Shottendane, Jan 13, 1924
In asking your acceptance of this map of lower High-street in 1840 I wish you to regard it as some small return for the hospitality extended by your
office to me in my researches on Old Margate. Mr Frights great knowledge of our old Rate-books has been invaluable to me.
Infinite pains has [sic] been taken to make the map thoroughly reliable, and I am not conscious that it contains any mistakes.
I felt that the names in High-street would give some idea of the trade in the town between 1800-1860 in the second period of the towns early expansion,
the first being from 1770 to 1800. Accordingly, I have made maps similar to this for 1800, 1820, 1840, and 1860 – a laborious but extremely graphic
way of writing the trading history of the town. I may say in passing that I am compiling a list of traders between 1500-1600, 1600 and 1700, and 1700
and 1800. This will make my record fairly complete.
The names underlined (six in number) are what I have called “Century-houses” i.e. houses in which the same profession or trade has been carried on for
a hundred unbroken years. I started with the idea that I might get six in all in the whole town: now I have over two dozen, and the end is not yet.
This alone gives a wonderful idea of the antiquity of the town.
The bathing-houses, inns, the famous Library, and the Bazaars are indicated by a different tint. It will be seen that Mr Bobby’s idea of carrying a
passage through to Cecil-square is not a new one, as shown by the Boulevard, now Bobby’s Library. Some of the gilded scroll work in the cornice of the
Boulevard still remains.
Mrs Hill’s house was in what is now known as Albert Terrace, a name dating only from 1868. She was a lady of means (and easy virtue), and her title to
fame rests on the fact that she invited the rising young painter, George Morland, to stay with her in 1784. The house was always given as in
High-street, and was reached through the still existing opening opposite Bobby’s Library. There was then a wall closing the opening, with wide gates
therein, and this was the entrance to her house.
Andrews’-place was formerly called Hazardous Row, and in the great storm of 1808 well it merited its name, for there was a yawning chasm 20 ft deep
below it, and the houses were hanging by their back walls alone.
It will be noticed that the Post Office at this date is at 4 Cecil-square, where the Baptist Chapel now stands, it having previously been on the site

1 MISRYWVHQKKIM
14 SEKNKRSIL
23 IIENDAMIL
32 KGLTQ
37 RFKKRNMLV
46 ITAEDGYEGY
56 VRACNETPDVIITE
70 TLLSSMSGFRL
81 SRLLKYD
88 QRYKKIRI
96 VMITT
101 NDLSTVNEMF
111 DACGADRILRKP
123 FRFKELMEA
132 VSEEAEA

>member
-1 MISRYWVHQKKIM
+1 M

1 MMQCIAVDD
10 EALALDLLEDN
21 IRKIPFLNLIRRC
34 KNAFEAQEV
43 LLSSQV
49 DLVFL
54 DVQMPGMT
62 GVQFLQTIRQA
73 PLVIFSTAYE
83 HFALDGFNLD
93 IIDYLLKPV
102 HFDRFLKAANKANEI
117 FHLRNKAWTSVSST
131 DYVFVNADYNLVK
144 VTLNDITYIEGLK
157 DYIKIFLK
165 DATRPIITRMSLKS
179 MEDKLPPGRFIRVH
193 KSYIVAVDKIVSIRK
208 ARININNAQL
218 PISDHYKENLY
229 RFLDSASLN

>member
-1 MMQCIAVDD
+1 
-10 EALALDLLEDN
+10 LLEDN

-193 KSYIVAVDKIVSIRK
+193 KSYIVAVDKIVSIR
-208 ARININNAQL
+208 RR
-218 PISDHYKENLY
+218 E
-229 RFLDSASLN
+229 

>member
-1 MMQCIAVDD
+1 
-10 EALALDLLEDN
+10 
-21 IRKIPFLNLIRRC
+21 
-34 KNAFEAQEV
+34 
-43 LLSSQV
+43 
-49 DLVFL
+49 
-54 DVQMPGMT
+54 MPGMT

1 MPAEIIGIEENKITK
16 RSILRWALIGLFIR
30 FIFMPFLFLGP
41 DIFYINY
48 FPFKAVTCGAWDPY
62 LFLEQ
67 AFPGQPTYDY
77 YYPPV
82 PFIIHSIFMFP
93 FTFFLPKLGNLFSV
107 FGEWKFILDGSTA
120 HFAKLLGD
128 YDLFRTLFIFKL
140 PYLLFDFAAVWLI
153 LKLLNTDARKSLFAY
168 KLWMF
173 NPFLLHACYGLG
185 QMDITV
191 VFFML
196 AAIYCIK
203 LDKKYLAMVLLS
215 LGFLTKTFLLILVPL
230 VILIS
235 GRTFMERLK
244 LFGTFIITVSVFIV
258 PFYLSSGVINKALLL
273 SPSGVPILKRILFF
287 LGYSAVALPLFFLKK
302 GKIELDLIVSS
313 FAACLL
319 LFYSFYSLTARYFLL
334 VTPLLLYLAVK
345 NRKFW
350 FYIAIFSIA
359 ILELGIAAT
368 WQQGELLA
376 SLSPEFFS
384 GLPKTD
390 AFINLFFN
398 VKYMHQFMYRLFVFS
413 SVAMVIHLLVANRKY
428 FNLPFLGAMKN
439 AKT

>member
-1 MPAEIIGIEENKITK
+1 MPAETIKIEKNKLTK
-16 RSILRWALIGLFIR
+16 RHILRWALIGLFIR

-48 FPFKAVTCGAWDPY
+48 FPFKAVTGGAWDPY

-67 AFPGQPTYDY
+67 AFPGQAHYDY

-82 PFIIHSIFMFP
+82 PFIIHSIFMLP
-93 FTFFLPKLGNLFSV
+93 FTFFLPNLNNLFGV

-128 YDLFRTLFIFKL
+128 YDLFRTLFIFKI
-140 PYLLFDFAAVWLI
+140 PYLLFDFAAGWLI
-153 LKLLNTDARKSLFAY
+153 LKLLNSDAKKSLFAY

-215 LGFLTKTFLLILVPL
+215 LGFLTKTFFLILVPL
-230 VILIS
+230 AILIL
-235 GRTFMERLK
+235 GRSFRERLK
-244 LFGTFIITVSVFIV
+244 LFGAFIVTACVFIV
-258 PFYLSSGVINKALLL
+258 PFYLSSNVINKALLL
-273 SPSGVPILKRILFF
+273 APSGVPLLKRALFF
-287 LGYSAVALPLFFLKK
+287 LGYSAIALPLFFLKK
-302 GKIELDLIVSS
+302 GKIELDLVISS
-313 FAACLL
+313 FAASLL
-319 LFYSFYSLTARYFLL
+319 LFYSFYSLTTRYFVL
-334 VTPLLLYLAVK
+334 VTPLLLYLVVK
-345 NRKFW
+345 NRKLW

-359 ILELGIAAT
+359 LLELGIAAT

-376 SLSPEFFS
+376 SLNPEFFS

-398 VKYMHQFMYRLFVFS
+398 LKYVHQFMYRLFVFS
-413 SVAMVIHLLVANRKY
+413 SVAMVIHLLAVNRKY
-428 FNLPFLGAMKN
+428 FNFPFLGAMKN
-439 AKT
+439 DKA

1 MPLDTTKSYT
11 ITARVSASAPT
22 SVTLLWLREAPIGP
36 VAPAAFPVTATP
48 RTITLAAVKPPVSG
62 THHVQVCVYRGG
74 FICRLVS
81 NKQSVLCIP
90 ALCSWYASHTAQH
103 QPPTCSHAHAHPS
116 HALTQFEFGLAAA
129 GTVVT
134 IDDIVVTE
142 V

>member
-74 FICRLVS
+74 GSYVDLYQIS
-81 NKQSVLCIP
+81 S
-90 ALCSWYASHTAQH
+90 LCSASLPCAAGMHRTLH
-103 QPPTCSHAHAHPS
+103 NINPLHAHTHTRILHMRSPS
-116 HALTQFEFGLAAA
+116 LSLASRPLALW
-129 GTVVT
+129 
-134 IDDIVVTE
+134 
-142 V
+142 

of Mr Heath’s toy shop, from 1815 to 1834, when it was kept by Daniel Valder.
The Boulevard was built by Emanuel Levey, watchmaker, in 1820, and it came to an end in 1894, Miss Caslake being its last tenant. Jolly’s French
Bazaar started in 1823, and in 1861 was taken over by Charles Lord, the draper, his carpet warehouse occupying the site of the Bazaar. The London
Bazaar (of a much inferior type) began in 1830 and was finally swept away in the High-street improvements of 1880. In its last days it was a saleroom
and a workman’s club.
No. 29, on the south side of the entrance to the long passage leading to the London Bazaar, was the Railway Hotel, in 1860, kept by John Keris.
Quality Court is our Charles Square. In 1785, James Walker, the first M.C. [Master of Ceremonies] at the Assembly Rooms, dates his
advertisements of Bells from “my own house in Quality Court”.
The houses (Nos. 160-163) were low wooden structures, with small-paned bow-windows. I can remember them as such. Vaughan’s Library was the famous
Garner’s Library of 1789, and previously Joseph Hall’s Library (the earliest in the town) which was opened in 1765. It became the Globe Hotel, in the
Rate of 1865, and was pulled down when the Marine Drive was made in 1878.
The Bathing-houses have a history. The bathing machine was invented by Benjamin Beale in 1750, but we hear of no bathing rooms till 1763, when they
first appear in our Rate-books. They were swept away in the great storm of 1808, and were then rebuilt “in a greatly improved form”. These absurd
little wooden houses used to be called “the bird cages” from their squat and square shape. Dr Daniel Jarvis was once the owner of Mr Heath’s property,
and he had a clause put in the agreement that these bathing houses (some of which he owned) should not be raised higher than they were at that date.
And that agreement still holds good.
It is one thing to look as a map, and another to have it explained. I must apologise for the length of my commentary, but my idea was that you would
value the gift more if its inward meaning were made apparent.
Believe me to be, gentlemen, faithfully yours
(Signed) Arthur Rowe.